Major telcos in the country, including Bharti Airtel and Tata have agreed to put in place systems to legally intercept BlackBerry services. They had been directed by the Department of Telecommunications (DoT) to put these systems in place by December 31. The telecom service providers initially resisted the move, but later complied. As it stands now, the telcos have installed the software for providing real-time interception of all facilities to the security agencies.
According to reports in the media, Vodafone and Tata were among the first telcos to comply with the DoT and were followed by Airtel, which affirmed with the body it was ready for testing the equipment.
Telcos agree to DoT's orders
BlackBerry was quoted as saying, “We are pleased to inform you that RIM has now delivered a solution that enables India's wireless carriers to address their lawful access requirements for our consumer messaging services, which include Blackberry Messenger (BBM) and Blackberry Internet Service (BIS) email. The lawful access capability now available to RIM's carrier partners meets the standard required by the Government of India for all consumer messaging services offered in the Indian marketplace. We also wish to underscore, once again, that this enablement of lawful access does not extend to Blackberry Enterprise Server.”
Research In Motion had previously been in talks with the DoT over the interception of communication exchanged using BlackBerry services, which are encrypted. RIM was asked to provide resolution and web-browsing requirements pertaining to BlackBerry Internet Services, in consultation with telcos and their interception vendors. Subsequently, the company agreed to install its server in Mumbai.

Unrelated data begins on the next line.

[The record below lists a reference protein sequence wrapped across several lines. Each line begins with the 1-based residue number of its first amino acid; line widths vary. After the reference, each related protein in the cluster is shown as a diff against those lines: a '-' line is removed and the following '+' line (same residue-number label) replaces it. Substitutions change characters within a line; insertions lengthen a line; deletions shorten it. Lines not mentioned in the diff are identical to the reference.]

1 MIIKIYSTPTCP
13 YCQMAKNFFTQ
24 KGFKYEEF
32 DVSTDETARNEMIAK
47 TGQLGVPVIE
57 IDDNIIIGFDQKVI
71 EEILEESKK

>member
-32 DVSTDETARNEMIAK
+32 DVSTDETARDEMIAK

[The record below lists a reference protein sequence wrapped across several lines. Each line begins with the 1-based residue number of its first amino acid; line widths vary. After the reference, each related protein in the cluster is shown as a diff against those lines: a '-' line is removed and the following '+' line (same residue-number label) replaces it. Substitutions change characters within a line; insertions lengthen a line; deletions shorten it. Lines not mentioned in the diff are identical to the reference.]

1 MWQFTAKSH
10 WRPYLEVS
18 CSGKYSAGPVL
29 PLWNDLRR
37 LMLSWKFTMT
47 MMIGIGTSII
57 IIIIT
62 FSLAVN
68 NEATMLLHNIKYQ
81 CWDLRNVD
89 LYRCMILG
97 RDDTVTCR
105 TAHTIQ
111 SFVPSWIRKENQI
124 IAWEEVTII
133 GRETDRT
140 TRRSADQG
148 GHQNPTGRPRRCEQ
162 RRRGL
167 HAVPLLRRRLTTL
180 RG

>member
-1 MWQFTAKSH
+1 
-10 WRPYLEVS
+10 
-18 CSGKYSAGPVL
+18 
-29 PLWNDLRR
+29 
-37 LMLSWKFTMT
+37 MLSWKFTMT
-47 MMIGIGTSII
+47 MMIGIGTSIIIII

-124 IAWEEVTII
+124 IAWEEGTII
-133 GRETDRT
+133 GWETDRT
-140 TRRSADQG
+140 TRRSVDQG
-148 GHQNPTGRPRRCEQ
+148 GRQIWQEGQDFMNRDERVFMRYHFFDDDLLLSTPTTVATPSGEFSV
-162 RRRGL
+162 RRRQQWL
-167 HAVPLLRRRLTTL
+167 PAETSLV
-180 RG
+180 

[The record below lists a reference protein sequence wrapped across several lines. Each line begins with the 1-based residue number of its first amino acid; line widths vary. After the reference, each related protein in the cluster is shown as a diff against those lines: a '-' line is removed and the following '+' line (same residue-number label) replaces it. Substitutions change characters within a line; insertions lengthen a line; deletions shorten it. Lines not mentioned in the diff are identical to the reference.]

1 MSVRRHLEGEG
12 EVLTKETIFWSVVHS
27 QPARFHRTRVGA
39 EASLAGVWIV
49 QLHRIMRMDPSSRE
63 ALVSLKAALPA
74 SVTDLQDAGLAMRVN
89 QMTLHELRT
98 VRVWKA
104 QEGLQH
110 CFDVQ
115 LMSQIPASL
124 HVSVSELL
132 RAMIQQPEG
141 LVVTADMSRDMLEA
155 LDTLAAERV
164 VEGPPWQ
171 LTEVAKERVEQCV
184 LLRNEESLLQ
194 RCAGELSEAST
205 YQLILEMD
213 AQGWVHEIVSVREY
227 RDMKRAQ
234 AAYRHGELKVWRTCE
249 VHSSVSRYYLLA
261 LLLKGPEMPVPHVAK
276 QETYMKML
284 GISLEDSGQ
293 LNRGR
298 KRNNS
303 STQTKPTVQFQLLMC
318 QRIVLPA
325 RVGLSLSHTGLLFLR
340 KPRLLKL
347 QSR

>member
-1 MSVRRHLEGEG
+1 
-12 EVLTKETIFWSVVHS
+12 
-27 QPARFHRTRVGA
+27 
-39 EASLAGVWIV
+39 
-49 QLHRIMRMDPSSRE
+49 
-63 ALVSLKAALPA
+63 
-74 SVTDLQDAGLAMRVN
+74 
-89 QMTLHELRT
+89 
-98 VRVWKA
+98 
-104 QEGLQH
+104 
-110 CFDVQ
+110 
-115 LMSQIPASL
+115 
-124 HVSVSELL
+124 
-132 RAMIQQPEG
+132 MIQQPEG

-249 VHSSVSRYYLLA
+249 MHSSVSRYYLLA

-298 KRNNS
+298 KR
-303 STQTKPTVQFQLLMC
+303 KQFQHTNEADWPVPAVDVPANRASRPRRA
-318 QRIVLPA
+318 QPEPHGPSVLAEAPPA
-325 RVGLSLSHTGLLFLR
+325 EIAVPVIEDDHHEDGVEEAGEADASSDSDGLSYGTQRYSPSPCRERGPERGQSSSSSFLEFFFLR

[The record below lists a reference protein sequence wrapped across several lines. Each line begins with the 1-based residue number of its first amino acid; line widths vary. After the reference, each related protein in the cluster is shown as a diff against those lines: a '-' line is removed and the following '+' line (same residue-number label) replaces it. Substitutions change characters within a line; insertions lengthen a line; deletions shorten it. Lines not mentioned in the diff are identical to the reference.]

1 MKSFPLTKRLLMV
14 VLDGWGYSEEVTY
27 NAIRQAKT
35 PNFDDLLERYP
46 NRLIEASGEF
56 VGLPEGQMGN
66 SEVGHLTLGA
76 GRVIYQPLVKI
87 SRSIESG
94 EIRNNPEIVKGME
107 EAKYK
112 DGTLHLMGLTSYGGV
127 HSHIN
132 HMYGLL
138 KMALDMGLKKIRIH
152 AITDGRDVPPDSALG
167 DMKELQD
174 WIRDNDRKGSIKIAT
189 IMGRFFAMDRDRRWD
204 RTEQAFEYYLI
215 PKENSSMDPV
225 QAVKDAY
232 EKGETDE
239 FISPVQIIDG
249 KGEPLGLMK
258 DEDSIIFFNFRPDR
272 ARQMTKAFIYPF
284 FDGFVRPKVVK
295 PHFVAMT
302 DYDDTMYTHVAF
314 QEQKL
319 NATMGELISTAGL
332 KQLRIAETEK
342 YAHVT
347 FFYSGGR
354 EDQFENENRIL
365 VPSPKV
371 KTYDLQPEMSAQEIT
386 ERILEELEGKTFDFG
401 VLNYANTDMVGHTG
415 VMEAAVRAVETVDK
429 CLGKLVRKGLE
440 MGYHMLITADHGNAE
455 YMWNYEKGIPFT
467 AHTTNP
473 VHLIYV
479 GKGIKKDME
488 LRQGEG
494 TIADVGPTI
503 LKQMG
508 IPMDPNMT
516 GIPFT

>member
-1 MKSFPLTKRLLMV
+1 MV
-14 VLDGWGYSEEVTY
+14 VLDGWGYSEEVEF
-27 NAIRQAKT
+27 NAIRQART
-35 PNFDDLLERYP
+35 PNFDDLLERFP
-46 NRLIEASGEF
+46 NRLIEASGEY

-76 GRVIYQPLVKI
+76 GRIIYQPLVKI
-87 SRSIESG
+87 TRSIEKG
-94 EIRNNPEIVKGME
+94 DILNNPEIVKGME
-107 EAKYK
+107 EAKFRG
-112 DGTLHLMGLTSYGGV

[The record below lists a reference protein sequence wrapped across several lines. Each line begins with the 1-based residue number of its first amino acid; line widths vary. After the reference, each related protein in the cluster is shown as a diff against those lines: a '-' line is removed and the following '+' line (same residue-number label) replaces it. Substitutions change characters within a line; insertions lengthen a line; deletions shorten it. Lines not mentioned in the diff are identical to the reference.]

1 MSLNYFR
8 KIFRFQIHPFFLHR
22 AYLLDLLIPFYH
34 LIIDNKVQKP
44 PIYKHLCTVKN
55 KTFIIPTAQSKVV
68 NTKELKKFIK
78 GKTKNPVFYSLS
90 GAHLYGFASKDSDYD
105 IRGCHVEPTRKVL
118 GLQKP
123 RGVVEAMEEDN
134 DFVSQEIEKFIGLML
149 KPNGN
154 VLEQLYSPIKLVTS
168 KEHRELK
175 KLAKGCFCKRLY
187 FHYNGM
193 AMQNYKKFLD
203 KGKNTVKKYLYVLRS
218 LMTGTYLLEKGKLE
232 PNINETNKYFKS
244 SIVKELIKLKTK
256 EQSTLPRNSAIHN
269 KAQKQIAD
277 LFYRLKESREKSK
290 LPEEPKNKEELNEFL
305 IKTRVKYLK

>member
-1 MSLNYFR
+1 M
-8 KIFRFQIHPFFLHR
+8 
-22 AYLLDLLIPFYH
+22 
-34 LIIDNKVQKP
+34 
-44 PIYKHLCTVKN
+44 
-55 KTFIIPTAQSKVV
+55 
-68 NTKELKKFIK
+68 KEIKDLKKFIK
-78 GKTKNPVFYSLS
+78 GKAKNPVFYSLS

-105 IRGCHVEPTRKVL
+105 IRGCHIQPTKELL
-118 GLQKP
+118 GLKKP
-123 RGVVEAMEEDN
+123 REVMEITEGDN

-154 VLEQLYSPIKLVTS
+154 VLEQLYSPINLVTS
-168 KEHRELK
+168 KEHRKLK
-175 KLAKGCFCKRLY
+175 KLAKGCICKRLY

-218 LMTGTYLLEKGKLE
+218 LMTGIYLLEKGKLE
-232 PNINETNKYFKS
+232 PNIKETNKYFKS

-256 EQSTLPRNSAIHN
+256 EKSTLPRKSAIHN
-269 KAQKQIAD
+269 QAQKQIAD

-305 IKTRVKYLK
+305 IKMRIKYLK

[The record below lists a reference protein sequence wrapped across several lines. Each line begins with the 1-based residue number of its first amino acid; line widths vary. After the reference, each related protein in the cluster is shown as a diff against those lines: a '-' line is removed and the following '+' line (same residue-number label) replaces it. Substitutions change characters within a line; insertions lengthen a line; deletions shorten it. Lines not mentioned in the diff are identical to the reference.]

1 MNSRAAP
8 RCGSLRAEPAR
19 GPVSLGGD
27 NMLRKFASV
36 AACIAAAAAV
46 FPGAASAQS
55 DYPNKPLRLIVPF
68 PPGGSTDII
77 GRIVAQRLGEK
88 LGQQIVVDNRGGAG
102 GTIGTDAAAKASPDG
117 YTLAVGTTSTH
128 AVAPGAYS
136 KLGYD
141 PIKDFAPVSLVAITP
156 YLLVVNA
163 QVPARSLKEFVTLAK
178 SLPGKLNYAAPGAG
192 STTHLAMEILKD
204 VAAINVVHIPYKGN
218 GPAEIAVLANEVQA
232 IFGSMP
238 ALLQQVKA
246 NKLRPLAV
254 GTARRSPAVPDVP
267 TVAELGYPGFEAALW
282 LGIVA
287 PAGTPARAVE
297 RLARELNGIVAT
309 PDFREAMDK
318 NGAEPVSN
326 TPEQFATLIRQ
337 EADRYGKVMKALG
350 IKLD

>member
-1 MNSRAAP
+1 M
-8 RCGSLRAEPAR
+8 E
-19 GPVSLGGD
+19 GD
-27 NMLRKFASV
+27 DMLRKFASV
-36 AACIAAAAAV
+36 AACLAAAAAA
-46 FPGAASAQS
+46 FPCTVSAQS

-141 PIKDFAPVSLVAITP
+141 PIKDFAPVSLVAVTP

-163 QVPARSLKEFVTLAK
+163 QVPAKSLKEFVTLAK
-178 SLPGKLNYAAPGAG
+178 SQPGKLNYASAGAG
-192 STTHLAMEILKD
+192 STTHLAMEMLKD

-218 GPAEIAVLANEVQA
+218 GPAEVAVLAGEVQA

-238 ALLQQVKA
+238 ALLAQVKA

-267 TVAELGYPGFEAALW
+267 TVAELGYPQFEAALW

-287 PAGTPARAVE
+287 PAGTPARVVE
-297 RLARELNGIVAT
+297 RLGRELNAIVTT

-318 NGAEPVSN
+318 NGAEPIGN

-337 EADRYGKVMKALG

The DoT stated that despite detailed discussions with RIM, the telcos had not deployed the interception solution. A note issued by the government body added “…therefore, we may ask all the TSPs to comply with the Blackberry Interception requirement by December 31, 2012”. It also mentioned that all telcos barring MTNL had responded.
Blackberry met the requirements of the probe agencies after its services were red-flagged for security issues, as it was found that the content found on interception was encrypted and not in a readable format.
This is the latest development pertaining to what has been RIM's bone of contention with the Indian government for a few years now. The company had earlier reiterated that it could not provide access to its enterprise email and messaging services as it did not possess the encryption keys for it, which are in the control of its corporate clients. Security agencies in the country found it difficult to monitor the brand's popular messaging service, BlackBerry Messenger (BBM), owing to its encrypted nature. For over three years, the security agencies in the country have been trying to get the company to install local servers so they could access and monitor the stream of messages going back and forth to implement better security in the country.